I ran into this article the other day, and I couldn't help but notice my Agreement Meter rising as I read on. All too often I've seen resources available that are intended to guide experienced or fledgling writers through the craft of writing, how to do it, how to stay at it, etc.
There's some great resources out there, but few have had as big of an impact as Save the Cat by Blake Snyder. Why's that? For starters, it's a screenwriting book which, according to the book's subtitle, is "the last book on screenwriting that you'll ever need." Since it hit the shelves in 2005, we started to notice a change in the delivery of the Hollywood blockbuster ... and film story in general. Turns out that since this book is centered on outlining a story (with a 15 step beat sheet), this could apply to any story, be in presented in a novel, a play, television, radio, you name it!
Before we knew it, we had lots of movies and novels that used this beat sheet as a guide that, more likely than not, aided in landing deals and discovering new talent that would have been left unexposed otherwise. A number of my author friends swear by it and have contributed part of their success to it.
I've taken a stab at it myself. In a way, it's an outline, and you have to fill in the beats. I've always been an outline writer, so what I got out of this book is when the elements are "supposed" to happen or when they "should be" introduced. While this is all and good, the bad thing about good things is people tend to jump on a good thing.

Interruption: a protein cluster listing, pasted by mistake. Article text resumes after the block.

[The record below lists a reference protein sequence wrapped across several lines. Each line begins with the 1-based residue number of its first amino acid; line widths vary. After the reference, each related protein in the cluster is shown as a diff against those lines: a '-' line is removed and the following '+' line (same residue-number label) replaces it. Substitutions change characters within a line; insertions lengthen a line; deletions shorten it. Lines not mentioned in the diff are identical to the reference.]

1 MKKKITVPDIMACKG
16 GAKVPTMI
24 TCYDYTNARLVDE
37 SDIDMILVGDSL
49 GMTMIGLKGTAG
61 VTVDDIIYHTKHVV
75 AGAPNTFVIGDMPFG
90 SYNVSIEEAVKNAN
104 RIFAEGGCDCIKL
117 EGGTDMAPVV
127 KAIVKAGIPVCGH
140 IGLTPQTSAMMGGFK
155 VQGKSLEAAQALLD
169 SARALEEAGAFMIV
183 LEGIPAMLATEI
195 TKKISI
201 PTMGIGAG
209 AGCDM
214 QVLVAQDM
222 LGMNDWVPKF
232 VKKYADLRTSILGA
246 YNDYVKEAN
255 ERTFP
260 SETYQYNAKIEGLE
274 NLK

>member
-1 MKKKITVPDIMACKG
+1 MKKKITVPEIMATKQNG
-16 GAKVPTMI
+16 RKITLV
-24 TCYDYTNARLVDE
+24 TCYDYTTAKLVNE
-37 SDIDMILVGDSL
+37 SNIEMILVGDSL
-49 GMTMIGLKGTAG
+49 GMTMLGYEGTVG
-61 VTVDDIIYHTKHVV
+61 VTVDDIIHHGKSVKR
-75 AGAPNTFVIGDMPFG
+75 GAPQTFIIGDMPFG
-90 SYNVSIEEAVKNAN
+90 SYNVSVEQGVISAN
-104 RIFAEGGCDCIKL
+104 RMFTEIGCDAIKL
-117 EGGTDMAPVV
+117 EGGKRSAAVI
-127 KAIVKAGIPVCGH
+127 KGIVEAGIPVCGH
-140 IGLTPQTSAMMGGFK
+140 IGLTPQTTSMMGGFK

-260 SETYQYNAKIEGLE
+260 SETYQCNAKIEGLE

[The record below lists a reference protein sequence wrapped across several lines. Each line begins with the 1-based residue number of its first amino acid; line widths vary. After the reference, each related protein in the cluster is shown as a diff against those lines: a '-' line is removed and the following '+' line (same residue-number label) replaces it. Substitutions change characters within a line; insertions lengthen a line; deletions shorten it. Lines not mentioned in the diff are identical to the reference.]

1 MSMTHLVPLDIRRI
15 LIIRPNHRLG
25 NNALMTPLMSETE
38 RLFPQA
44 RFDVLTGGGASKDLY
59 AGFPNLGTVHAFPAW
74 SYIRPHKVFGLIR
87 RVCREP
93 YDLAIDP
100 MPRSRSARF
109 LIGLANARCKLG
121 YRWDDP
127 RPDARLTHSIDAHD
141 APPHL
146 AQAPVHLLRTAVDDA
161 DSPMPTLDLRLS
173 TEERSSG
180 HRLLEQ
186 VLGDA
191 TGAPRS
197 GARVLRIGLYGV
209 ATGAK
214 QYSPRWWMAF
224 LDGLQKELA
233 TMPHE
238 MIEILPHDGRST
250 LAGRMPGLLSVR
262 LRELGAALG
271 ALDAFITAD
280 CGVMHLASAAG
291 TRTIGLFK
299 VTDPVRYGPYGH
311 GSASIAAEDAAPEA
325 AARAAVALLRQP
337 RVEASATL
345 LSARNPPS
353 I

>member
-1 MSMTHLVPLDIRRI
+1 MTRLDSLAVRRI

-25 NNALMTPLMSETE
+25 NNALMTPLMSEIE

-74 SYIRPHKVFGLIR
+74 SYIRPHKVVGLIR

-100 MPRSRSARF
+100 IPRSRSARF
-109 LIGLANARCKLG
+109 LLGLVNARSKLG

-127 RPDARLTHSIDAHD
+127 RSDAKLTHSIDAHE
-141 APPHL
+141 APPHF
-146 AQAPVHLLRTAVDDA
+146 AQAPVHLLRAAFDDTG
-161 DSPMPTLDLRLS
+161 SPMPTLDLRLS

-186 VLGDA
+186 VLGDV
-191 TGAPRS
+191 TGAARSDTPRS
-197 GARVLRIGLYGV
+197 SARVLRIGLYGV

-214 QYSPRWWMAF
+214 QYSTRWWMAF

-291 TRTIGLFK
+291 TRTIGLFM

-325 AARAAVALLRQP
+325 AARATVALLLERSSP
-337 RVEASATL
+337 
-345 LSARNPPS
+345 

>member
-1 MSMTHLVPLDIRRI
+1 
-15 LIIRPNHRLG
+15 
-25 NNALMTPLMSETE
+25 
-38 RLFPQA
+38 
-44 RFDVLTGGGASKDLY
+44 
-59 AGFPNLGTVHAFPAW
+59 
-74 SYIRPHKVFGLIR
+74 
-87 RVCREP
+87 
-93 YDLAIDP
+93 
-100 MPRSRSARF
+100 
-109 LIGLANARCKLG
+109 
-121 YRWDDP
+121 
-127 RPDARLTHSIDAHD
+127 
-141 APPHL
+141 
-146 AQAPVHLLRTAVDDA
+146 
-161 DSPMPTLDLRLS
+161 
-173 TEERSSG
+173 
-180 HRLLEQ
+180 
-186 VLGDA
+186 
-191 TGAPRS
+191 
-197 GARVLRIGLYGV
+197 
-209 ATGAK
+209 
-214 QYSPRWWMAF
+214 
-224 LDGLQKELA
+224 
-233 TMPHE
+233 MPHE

That means it's good right? For a limited time only, maybe ...
The article I mentioned details what I'm referring to. Now, when I go to the movies or read a new book, I can't help but feel an element of predictability. Yes, there are introductions, conflicts, rising action, climaxes, and so forth (all expected), but it feels more pointed, at times forced, much like messing with genetics to create an outcome rather than letting nature take its course, or focusing on a structure instead of the construction. Those who use the beat sheet as a guide (rather than the law) ultimately produce great stories. Thing is, we now have many stories that use this technique, and while it works, from what I'm seeing, some struggle with what to write between beats. Plot devices are randomly thrown in and the dialogue feels contrived - because that's WHEN it's "supposed" to happen.
I've always felt that the moment an external influence dictates what an artist does, some level of creativity is compromised. But wait, it even said in the book that it's a guide and not a rule book, but when something is toted as a "storytelling bible" and story structure software is created based on the beat sheet, you gotta wonder ...
This is just my thought on the matter. The key to a good story is execution - doesn't matter what style or structure. I'm by no means dissing this book or those who use it regularly, for the record. As a writer, I look for any tool I can get my hands on. The trick, at that point, is to use the tool in a way that only I can - the only way you can. Find ways to make it different from anything we've read or seen. That alone will help us develop a stand-out story to be proud of.
Open discussion time! I'd love to know what you think. Got to take off for now, so in case I don't see ya, have a fantastic weekend!
Does this structure run the risk of beating a tried and true formula to death? What does this mean for the future of storytelling? Do we expect books and movies to follow these beat now?
I'm David, it's about time we had an Aquaman movie ... right?